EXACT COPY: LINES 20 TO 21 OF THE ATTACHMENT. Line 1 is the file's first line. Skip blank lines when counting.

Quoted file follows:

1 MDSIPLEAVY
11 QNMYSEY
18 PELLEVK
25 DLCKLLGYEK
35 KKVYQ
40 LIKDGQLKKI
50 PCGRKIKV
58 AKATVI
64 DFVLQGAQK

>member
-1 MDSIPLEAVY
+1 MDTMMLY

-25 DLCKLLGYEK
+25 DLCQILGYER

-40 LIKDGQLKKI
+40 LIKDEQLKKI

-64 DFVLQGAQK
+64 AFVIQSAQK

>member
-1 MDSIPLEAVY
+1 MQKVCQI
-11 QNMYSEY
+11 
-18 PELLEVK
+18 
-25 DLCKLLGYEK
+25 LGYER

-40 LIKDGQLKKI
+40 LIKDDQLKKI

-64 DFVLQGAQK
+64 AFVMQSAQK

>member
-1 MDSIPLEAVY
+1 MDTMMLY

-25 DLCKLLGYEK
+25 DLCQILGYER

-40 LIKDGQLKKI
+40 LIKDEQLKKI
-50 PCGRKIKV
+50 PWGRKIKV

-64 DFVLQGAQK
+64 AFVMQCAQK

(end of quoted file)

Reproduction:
-1 MDSIPLEAVY
+1 MQKVCQI